E13 Teaches About Dragonflies

Yesterday was our science club meeting.  E13 and her friend B14 are aging out of this particular club.  This is their last year, and they get the chance to earn a special leadership patch.  Together they have to research and teach the group about two subjects of their own choice.  They chose Hine's Emerald Dragonfly--an endangered insect in our neck of the woods.

They divvied up responsibilities--B14 was in charge of a science experiment about the water pollution that has led to the dragonflies' endangered status and a game illustrating how dragonflies feed; E13 was in charge of a craft, a puzzle teaching dragonfly morphology, and a coloring page about the dragonfly lifecycle.  They were each to prepare their own lecture to go along with their activities.

They did great!!  The kids loved, loved, loved the dragonfly feeding game.  One set of kids were given plastic grocery sacks to open and run around with (this represented the dragonflies' legs that are folded together to create a sort of basket), and the other set of kids were given paper balls (representing mosquitoes).  The kids with bags ran around, and the kids with balls threw them.  It was hilarious to watch the "mosquitoes" get "caught."

E13's craft was a big hit. 

(We got this picture and the idea here.)

 We used larger googly eyes to show how large dragonfly eyes really are and provided glitter glue tubes so the kids could really decorate.  Some of the finished dragonflies were gorgeous!!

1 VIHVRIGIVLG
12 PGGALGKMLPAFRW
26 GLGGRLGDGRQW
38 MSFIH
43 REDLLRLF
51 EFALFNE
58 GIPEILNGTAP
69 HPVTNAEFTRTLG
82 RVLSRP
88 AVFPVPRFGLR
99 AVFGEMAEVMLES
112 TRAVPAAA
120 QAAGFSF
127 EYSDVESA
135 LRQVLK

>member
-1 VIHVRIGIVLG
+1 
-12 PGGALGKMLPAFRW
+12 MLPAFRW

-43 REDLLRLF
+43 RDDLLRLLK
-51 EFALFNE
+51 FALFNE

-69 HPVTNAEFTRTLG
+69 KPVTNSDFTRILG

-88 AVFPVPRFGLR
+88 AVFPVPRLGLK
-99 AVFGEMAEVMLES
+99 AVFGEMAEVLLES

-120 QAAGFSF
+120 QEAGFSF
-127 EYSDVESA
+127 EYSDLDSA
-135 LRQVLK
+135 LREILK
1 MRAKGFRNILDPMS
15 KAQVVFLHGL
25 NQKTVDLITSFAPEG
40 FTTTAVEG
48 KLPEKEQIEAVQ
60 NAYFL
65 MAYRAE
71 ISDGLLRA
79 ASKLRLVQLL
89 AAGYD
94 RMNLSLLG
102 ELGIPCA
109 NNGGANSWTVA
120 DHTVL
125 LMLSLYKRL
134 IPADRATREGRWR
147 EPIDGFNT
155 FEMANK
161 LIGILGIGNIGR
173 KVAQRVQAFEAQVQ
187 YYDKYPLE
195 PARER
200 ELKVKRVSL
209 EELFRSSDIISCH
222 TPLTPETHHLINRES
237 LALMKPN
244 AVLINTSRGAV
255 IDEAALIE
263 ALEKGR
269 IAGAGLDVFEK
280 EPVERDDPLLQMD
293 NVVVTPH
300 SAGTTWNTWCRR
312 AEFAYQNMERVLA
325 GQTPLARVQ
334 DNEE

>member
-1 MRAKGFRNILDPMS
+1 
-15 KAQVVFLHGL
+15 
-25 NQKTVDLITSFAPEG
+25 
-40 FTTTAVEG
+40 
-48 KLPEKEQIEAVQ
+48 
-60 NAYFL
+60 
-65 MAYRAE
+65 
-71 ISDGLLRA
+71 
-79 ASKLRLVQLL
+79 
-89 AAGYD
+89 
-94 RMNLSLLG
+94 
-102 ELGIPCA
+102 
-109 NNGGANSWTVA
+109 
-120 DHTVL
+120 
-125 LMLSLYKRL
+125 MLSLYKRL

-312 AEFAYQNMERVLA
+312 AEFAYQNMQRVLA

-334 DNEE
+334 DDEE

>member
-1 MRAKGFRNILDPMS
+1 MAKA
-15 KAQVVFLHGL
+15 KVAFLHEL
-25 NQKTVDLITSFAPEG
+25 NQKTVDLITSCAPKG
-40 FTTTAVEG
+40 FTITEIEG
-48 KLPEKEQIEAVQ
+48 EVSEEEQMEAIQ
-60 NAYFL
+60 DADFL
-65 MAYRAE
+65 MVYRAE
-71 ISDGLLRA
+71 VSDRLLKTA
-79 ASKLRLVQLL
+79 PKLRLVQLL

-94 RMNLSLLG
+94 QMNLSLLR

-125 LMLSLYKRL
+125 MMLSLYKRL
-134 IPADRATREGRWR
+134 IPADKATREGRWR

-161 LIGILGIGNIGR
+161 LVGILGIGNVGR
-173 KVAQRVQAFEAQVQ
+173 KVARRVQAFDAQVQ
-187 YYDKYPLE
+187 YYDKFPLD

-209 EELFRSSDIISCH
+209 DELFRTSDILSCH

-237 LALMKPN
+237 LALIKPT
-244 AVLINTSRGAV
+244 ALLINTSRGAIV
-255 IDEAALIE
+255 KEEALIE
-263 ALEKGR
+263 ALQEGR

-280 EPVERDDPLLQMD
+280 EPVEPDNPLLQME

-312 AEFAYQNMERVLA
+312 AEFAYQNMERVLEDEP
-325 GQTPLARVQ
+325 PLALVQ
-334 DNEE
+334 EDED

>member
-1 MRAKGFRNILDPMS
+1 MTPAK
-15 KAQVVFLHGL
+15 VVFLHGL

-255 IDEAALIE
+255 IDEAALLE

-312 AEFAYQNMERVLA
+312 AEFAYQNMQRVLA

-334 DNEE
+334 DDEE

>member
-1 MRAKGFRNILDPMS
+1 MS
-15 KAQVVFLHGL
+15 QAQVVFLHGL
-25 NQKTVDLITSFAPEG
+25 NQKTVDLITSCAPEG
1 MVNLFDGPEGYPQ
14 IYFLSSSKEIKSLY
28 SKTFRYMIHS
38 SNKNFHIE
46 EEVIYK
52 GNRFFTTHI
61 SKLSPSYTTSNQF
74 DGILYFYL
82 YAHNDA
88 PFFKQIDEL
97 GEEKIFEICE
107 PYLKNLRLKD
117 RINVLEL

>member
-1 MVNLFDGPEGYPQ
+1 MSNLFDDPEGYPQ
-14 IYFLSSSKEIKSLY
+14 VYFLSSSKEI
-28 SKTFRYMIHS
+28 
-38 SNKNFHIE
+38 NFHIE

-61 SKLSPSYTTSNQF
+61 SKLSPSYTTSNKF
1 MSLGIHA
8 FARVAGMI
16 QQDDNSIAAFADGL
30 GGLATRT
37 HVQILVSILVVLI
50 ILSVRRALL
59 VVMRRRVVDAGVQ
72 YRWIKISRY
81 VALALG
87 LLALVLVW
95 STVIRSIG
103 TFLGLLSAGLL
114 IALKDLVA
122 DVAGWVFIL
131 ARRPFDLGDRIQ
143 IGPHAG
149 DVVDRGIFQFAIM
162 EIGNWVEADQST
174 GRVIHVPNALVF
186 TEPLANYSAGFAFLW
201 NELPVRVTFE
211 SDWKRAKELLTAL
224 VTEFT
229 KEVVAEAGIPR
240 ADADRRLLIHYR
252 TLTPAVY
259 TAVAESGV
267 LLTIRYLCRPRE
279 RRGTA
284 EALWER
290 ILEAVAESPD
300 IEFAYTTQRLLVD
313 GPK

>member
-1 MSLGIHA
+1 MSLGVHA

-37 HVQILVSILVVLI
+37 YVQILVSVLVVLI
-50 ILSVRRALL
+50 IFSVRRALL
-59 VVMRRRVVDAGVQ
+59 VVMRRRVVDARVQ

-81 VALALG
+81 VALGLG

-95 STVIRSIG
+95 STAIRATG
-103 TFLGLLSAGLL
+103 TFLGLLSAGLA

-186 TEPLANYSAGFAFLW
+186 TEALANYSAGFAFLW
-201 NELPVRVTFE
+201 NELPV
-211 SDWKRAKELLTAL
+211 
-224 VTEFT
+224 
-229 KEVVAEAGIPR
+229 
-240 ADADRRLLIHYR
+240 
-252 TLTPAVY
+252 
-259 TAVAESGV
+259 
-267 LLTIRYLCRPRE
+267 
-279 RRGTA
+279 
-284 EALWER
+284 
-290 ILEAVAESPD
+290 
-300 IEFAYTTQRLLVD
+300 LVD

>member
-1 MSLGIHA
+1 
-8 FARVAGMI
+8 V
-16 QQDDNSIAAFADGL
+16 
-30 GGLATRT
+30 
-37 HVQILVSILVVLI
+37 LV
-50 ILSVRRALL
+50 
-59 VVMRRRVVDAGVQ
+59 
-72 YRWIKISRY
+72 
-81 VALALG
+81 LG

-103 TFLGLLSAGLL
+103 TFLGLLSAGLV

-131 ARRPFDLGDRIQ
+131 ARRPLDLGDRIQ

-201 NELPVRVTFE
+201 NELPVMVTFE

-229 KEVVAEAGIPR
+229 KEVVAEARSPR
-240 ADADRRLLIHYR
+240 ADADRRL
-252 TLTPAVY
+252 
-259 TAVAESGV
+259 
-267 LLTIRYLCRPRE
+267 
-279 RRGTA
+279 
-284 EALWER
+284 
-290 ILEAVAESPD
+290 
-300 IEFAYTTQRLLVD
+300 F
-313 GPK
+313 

E13 enlarged a simple black and white dragonfly drawing to poster size, mounted it on cardstock, and cut it into pieces.  She had a volunteer come forward to read a description of dragonfly morphology and had the kids take turns putting the pieces of the dragonfly together according to the description.  

I think she did a great job!

And the kids learned how to tell girl dragonflies from boy dragonflies. :)

I'm proud of my girl.

She's filled with self-recrimination for not being good enough--for not living up to the ideal in her head.  We've had more than one conversation since then to help her see her way through that trouble.  I taught her the principle that helps me through my own self-doubts; you always have 3 lessons--the one you plan, the one you give, and the one you wish you'd given.  She smiled at least at that one.  I hope she feels as good about herself as I do about her.

It was a great lesson!


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